UPDATED: Former Mission Mountie lost day's pay
A former Mission Mountie has been given a written reprimand and docked one day’s pay for failing to properly investigate a shots fired call more than two years ago which left Lisa Dudley clinging to life inside her Greenwood Drive home while her boyfriend, Guthrie McKay, lay dead in the same house.
“That’s all her life was worth,” said Dudley’s mom Rosemarie Surakka.
It was hard for the Dudley’s family to remain silent during the code of conduct hearing last Friday, but protocol had to be respected, according to Dudley’s stepdad Mark Surakka, who was disappointed with the outcome.
The adjudication board heard an agreed statement of facts before making a ruling, however, Mark points out a number of key issues were omitted.
White responded to a shots fired complaint on Sept. 18, 2008, but he neglected to properly investigate the neighbourhood when he arrived or speak with the caller. He left the scene after only being there for about 10 minutes and didn’t follow up the next day.
“911 is a lifeline to people,” said Mark. “That was Lisa’s and it was neglected.”
Two RCMP reviews were conducted, but it was civilian investigators from the Alberta Serious Incident Response Team who uncovered an audio recording of White laughing with a dispatcher about the call before he attended.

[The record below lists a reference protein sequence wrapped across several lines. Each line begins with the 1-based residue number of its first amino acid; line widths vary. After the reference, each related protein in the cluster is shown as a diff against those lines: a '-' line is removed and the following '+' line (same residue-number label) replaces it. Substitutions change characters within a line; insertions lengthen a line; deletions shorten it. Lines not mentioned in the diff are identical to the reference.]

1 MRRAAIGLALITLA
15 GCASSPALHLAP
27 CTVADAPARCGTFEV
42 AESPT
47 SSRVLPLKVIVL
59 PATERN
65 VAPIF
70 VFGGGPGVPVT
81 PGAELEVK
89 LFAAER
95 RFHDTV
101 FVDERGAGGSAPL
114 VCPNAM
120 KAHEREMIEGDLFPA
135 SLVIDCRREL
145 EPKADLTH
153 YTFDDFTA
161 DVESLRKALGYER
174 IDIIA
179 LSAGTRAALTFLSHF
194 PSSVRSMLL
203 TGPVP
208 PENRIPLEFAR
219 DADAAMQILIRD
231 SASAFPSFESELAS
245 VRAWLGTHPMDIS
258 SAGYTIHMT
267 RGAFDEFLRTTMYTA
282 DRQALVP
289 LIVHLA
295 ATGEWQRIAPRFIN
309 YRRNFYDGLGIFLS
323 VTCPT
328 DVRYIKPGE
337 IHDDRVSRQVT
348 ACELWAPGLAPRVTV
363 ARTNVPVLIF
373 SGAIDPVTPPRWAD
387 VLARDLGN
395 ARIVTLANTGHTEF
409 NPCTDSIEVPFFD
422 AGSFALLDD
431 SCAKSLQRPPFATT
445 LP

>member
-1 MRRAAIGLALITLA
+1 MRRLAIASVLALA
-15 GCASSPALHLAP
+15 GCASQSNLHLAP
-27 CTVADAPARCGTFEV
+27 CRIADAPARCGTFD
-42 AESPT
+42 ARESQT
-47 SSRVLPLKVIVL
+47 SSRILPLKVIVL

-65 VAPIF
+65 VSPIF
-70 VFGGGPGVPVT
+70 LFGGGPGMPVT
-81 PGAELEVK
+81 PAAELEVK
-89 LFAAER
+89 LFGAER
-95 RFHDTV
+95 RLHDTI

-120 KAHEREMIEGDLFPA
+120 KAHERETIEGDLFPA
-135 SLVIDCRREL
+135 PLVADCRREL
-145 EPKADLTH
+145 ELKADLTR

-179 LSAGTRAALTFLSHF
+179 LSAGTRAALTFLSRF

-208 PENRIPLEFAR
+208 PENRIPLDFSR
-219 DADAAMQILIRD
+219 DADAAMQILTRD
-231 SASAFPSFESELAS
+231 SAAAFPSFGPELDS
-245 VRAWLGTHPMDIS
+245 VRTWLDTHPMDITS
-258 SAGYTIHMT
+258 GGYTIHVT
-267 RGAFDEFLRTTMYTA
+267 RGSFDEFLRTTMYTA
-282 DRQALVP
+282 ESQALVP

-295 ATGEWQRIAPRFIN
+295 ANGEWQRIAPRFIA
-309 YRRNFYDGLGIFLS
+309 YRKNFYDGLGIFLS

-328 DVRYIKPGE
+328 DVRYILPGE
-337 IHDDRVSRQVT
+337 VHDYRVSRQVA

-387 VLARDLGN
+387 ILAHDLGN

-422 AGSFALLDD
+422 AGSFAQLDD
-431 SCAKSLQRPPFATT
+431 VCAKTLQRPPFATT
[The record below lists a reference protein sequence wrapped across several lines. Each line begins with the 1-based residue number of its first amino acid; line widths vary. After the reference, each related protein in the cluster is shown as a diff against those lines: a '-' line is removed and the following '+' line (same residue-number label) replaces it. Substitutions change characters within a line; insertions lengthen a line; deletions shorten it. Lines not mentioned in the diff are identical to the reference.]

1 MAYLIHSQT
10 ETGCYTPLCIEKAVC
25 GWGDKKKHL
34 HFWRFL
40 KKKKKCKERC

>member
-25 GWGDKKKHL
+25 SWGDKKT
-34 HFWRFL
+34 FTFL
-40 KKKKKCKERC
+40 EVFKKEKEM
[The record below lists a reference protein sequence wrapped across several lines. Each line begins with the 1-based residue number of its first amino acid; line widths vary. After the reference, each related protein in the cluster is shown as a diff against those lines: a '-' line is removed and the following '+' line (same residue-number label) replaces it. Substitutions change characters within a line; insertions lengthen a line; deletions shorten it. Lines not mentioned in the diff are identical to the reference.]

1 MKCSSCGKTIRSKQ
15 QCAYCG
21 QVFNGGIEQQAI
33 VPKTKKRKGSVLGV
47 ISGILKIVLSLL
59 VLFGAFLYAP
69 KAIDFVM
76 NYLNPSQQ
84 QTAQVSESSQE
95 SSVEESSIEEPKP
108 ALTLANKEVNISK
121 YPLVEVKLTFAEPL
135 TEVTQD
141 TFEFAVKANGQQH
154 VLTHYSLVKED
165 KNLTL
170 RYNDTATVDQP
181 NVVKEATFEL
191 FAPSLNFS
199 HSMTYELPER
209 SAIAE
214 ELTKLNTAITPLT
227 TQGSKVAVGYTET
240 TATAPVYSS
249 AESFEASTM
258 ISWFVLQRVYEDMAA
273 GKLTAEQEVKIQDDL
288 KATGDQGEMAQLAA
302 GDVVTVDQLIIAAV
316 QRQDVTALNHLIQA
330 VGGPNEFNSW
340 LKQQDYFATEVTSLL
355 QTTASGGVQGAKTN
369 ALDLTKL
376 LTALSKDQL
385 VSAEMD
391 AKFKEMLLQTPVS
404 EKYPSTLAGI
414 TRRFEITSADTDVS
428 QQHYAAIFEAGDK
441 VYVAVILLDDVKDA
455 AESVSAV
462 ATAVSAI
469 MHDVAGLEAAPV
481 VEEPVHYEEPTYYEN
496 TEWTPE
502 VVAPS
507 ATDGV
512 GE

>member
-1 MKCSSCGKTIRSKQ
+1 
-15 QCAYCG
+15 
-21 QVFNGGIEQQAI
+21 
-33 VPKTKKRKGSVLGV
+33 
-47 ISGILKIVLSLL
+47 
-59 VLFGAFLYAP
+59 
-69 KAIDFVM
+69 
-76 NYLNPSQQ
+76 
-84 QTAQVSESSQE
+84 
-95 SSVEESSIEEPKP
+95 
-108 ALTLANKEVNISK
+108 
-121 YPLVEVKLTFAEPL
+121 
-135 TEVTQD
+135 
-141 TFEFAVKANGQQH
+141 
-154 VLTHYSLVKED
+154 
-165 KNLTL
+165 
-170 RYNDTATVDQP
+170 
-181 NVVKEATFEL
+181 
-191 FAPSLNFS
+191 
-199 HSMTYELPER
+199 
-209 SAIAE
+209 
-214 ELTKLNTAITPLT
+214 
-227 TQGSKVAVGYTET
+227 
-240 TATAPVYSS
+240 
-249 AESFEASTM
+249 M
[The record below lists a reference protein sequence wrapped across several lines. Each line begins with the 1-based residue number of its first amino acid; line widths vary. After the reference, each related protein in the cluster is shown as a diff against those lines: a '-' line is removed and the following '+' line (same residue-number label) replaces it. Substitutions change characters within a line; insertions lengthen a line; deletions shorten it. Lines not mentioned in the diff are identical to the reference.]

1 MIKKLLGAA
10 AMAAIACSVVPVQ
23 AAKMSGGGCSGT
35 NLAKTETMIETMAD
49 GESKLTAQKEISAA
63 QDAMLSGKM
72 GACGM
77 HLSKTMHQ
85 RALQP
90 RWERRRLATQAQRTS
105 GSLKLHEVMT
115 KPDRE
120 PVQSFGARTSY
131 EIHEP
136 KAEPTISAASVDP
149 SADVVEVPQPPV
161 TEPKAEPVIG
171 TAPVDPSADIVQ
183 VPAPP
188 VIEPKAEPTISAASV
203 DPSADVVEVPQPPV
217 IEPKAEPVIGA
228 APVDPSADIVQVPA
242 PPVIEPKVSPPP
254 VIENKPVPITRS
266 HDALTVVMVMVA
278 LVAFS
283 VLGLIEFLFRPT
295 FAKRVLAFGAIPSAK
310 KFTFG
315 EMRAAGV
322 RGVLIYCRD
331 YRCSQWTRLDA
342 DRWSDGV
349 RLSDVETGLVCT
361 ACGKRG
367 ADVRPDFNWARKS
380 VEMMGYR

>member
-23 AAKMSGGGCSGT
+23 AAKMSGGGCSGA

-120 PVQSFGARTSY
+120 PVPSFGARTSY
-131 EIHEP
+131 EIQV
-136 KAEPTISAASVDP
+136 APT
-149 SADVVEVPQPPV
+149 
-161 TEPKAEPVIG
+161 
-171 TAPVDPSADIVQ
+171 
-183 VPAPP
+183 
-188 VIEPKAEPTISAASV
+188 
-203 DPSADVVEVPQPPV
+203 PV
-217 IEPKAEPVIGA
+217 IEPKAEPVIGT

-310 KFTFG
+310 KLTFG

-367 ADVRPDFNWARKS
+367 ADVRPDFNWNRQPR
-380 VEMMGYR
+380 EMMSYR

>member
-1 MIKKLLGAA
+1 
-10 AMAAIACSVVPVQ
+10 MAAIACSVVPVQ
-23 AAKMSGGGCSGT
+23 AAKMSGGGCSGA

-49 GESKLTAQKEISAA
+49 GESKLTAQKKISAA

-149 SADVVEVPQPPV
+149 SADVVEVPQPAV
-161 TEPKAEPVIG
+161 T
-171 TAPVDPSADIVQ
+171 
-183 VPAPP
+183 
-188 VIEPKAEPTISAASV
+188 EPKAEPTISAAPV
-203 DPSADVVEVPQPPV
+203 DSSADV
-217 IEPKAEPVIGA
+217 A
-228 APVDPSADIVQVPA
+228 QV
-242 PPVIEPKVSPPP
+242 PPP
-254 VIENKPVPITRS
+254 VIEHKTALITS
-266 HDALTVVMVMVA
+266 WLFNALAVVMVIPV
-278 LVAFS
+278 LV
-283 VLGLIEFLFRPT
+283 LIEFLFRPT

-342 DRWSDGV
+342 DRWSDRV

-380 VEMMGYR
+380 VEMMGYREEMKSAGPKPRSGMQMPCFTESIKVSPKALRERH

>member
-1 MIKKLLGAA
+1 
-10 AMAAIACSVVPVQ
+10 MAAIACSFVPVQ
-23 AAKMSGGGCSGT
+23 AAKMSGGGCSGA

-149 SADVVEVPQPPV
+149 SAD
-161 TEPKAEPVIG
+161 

Had the board been presented with that on Friday, the Surakkas believe White’s punishment would have been different.
According to a report from the Commission for Public Complaints Against the RCMP, White had already predetermined the validity of the shots fired call before he even attended the neighbourhood.
A neighbour found Dudley four days later, but she died from her injuries en route to hospital.
Since then, Dudley’s parents have been fighting for answers and systematic changes.
As a result, the RCMP has adopted a policy to treat shots fired calls as a priority and attending officers must contact the caller.
Also, B.C.’s new Solicitor General Shirley Bond announced this week police will no longer be investigating police. Instead, a civilian unit will be established by the end of the year to probe cases involving serious injury or death.
But the fight still isn’t over for the Surakkas, who are still waiting for a coroner’s inquest.
- with files from CTV